This article was written by Edward Moody and published by AACC
I was leaving a restaurant when I received a call about a serious accident in our community. The caller ended with, “Come quick!” I was a counselor educator at North Carolina Central University and had recently begun serving as a pastor at Tippett’s Chapel, a rural church. When I arrived, what I saw was surreal. The fire chief walked me to a grieving couple whose daughter had been killed. I spoke with them, prayed with them, and encouraged them to go home, where I met with them later. At the end of the evening, I remembered seeing several people from our church who knew the couple at the accident scene. In many ways, they could have helped the couple more effectively.
What do they need to know?
What does the average congregant need to know to help people through crisis and trauma? Most importantly is to embrace his or her call to be an ambassador of Christ (2 Corinthians 5:20) to those who do not know Him… and a burden bearer (Galatians 6:2) for those who do. When a tragic event takes place, they ask, “What can I do to help?” A shift from bystander to participant will take place when they become other-centered.
Next, we want to empower congregants by helping them identify and utilize the tools they have as Christians. God is at work within every Christian (Philippians 2:13), preparing them to help others. We want to shift away from the idea that only an expert can help. Often, the average person can assist in ways an expert cannot since they are a part of the community and have a rapport with the individual in need.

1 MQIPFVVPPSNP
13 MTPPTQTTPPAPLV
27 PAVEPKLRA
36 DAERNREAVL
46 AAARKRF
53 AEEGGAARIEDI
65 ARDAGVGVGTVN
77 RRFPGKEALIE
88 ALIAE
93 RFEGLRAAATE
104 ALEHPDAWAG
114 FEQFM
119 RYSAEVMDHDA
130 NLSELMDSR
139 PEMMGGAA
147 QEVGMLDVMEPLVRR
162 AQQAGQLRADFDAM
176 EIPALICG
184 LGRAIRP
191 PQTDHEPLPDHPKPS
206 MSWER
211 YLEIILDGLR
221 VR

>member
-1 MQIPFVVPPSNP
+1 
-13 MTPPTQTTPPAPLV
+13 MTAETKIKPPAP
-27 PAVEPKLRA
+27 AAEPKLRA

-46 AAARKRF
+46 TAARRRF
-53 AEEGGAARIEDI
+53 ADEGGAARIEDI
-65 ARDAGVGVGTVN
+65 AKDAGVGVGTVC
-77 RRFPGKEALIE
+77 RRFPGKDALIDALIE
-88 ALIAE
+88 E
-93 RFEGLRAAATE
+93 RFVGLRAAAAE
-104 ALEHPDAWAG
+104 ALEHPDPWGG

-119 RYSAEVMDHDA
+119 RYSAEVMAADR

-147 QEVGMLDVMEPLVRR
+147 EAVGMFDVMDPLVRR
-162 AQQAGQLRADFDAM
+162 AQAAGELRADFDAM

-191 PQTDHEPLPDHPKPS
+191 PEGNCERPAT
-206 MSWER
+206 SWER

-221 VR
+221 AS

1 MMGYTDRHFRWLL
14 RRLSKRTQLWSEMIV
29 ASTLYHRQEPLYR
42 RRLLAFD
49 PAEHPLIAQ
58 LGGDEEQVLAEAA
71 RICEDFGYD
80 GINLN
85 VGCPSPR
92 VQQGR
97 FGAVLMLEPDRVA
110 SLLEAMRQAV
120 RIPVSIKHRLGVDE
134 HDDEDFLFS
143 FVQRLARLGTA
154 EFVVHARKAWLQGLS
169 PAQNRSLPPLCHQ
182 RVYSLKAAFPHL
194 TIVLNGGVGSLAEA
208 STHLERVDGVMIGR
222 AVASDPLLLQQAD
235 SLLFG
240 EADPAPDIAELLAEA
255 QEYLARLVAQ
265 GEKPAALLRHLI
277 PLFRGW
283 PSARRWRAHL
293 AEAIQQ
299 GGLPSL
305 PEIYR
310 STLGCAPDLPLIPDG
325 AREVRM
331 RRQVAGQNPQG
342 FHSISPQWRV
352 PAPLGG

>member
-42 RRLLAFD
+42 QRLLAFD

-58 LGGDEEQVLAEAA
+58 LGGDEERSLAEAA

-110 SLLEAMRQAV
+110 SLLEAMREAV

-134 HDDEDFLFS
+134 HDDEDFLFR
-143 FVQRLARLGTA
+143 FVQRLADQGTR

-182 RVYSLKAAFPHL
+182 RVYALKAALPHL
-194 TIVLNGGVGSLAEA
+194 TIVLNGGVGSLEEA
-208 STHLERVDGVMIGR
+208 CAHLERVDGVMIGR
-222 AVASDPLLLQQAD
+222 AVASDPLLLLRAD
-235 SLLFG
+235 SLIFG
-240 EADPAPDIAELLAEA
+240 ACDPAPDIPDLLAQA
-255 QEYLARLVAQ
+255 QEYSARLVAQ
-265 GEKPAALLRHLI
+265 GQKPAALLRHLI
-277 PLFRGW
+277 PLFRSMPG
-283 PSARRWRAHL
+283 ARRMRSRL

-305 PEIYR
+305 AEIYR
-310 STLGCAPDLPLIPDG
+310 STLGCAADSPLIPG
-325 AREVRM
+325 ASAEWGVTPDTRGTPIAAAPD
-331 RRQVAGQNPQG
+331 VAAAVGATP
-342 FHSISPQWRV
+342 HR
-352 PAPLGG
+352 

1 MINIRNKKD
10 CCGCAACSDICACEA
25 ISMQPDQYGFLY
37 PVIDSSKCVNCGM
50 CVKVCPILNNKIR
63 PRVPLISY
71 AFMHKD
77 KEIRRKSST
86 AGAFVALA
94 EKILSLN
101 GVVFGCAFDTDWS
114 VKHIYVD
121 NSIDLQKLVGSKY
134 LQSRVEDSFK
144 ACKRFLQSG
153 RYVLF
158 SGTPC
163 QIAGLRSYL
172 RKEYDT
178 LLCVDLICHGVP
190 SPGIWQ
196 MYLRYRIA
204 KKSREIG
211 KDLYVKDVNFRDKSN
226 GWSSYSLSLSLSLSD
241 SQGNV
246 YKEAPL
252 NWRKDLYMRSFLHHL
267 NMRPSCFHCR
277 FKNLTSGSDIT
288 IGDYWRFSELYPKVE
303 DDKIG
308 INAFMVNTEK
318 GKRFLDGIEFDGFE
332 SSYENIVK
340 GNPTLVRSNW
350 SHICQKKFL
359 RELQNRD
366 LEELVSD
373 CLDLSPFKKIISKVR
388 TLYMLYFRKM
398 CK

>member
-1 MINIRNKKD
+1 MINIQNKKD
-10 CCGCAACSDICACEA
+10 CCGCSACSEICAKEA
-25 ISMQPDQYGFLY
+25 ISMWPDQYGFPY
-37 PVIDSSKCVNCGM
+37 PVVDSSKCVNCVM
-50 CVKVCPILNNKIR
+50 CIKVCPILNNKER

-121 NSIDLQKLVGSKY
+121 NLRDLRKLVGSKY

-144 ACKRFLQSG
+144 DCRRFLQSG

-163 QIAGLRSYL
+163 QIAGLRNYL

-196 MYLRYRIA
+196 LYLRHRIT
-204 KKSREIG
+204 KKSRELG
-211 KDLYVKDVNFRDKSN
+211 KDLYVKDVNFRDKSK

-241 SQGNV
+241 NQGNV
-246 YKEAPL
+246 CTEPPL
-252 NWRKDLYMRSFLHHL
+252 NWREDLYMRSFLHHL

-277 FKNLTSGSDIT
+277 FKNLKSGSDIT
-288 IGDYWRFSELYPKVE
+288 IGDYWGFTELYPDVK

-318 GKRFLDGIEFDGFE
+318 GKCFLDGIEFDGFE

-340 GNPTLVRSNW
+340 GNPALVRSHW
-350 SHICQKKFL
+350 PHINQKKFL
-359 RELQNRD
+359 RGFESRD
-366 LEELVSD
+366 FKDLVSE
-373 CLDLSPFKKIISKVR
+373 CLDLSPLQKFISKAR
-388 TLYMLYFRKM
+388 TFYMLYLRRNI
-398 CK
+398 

What do they need to do?
Observe: Just like Joseph observed the baker and the butler in prison (Genesis 40:6-7), we want our congregants to observe those in their neighborhoods, workplaces, schools, and even the Church. In an emergency, we want them to look for those in need and consider ways to help. Observe, but never gawk. If congregants are trying to assist someone at an accident scene, it might help to position their backs toward the action and face the person they are assisting. Later, we want them to observe the coping strategies that should be used following a crisis. For example—have they isolated themselves from others or engaged in negative, or even dangerous, coping activities?
Attend: Train congregants to “attend,” much like the friends of Job did immediately after the deaths of his children (Job 2:11-13). Concentrate on the power of presence, which is easier said than done. For example, after a house fire in our community on a cold night, some of our congregants attended to the family while the firefighters worked. The family had a difficult time leaving their home behind, so people stayed with them despite the elements. Another way of attending is to stay involved with someone after a loss. For example, a widow might withdraw from friends, saying she does not wish to be a “third wheel.” When we insist that those recovering from trauma join us for meals or trips (attend to them), they often improve.